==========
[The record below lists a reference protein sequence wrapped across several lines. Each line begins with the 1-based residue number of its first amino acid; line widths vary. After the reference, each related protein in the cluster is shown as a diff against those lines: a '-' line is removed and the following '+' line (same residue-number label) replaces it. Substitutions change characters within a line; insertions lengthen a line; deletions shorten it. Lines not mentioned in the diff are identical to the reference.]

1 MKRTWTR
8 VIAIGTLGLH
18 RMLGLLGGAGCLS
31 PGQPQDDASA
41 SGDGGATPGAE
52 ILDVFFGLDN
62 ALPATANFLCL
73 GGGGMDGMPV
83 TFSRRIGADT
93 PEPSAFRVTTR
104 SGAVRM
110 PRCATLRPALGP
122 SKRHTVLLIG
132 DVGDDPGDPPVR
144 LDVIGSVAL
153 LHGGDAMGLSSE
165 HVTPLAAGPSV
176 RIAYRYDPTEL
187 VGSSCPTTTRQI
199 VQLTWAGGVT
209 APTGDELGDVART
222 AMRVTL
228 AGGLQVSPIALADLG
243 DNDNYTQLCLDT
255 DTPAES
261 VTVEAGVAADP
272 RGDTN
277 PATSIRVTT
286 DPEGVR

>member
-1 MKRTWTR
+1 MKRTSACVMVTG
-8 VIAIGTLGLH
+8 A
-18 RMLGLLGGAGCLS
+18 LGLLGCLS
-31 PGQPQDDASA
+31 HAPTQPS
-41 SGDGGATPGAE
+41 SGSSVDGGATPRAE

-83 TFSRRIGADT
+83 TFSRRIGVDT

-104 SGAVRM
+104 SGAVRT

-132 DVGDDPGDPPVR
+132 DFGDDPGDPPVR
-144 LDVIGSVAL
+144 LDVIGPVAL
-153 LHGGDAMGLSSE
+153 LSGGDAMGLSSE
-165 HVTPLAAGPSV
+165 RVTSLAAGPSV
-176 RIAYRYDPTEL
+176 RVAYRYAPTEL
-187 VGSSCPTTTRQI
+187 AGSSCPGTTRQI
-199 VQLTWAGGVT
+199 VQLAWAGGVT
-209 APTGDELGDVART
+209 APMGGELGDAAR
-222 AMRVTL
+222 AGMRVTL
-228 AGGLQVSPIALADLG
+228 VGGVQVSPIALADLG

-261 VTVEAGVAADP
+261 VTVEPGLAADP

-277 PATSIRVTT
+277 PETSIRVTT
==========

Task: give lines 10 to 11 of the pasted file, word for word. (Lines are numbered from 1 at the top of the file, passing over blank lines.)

83 TFSRRIGADT
93 PEPSAFRVTTR